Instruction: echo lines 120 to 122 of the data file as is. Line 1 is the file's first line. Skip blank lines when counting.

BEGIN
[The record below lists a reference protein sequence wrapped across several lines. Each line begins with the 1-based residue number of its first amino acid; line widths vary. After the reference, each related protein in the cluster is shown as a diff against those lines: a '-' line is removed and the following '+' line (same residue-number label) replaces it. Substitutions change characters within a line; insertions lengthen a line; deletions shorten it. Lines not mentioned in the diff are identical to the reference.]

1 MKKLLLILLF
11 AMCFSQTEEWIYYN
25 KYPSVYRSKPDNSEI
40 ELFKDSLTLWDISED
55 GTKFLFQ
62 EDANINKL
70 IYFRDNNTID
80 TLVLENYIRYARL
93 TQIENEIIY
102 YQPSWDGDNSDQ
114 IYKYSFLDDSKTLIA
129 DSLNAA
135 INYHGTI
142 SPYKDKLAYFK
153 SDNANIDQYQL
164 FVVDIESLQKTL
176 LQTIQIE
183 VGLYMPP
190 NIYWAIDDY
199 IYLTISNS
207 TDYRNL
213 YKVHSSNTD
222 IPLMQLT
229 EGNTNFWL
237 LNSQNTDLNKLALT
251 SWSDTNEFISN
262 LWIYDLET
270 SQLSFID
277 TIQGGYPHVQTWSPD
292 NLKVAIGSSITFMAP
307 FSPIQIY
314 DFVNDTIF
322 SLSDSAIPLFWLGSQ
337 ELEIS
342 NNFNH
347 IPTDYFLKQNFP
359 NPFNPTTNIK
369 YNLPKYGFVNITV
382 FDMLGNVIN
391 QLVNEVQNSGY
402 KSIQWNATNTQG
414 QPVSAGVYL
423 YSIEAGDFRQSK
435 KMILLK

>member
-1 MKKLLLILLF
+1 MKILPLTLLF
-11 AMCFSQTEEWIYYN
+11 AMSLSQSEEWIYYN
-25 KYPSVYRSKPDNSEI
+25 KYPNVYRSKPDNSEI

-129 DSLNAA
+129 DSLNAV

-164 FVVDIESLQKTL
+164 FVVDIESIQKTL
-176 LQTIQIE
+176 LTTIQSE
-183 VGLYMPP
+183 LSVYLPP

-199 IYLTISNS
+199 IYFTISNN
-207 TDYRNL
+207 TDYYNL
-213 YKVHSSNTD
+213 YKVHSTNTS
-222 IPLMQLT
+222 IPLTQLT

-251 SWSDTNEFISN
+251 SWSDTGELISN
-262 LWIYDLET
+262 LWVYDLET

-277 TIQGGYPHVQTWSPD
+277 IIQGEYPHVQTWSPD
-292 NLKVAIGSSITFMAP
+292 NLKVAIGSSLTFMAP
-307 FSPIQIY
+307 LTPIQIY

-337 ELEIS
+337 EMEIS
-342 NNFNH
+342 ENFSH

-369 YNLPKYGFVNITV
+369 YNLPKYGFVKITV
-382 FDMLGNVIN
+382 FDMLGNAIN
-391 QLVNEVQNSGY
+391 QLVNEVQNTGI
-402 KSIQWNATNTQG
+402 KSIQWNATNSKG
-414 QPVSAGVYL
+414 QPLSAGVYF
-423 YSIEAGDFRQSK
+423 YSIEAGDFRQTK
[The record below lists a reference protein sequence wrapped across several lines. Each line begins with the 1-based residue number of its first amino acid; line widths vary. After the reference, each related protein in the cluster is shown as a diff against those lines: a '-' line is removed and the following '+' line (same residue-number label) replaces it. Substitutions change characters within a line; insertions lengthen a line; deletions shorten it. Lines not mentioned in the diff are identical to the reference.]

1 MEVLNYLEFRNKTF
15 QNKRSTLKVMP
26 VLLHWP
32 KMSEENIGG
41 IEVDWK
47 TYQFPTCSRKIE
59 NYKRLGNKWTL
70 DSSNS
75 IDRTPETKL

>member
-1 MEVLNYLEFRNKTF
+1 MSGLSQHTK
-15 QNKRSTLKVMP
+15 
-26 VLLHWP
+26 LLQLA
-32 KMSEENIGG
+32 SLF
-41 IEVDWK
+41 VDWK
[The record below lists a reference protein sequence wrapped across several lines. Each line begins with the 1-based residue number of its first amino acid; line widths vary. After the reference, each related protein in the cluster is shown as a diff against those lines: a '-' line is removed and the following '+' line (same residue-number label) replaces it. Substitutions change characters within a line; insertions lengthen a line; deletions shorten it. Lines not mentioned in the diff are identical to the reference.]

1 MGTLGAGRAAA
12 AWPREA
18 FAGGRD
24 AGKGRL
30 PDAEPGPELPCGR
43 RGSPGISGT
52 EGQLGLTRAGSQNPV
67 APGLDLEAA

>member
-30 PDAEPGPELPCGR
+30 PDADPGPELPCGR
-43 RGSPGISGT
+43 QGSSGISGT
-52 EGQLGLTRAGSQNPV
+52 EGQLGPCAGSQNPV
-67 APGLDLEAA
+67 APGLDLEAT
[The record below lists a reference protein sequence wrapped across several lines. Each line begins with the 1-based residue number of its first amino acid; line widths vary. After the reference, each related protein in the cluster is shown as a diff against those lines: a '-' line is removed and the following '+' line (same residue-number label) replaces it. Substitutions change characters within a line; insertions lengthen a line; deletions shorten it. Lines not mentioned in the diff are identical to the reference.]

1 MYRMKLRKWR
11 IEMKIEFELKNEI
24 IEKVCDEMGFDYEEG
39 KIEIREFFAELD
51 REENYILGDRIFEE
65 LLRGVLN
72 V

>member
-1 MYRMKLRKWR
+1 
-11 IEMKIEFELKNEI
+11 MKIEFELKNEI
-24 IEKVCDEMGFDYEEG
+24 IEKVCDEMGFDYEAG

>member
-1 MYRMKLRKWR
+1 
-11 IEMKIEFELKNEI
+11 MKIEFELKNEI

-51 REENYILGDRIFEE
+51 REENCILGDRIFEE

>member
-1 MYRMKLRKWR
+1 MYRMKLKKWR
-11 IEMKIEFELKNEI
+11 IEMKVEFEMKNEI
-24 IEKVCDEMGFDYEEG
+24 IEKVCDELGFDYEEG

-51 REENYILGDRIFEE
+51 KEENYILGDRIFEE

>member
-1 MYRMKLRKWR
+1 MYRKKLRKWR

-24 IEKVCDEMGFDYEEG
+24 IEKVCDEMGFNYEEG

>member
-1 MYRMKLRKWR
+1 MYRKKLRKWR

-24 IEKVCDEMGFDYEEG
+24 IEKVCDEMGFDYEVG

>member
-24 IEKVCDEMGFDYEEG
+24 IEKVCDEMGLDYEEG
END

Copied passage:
24 AGKGRL
30 PDAEPGPELPCGR
43 RGSPGISGT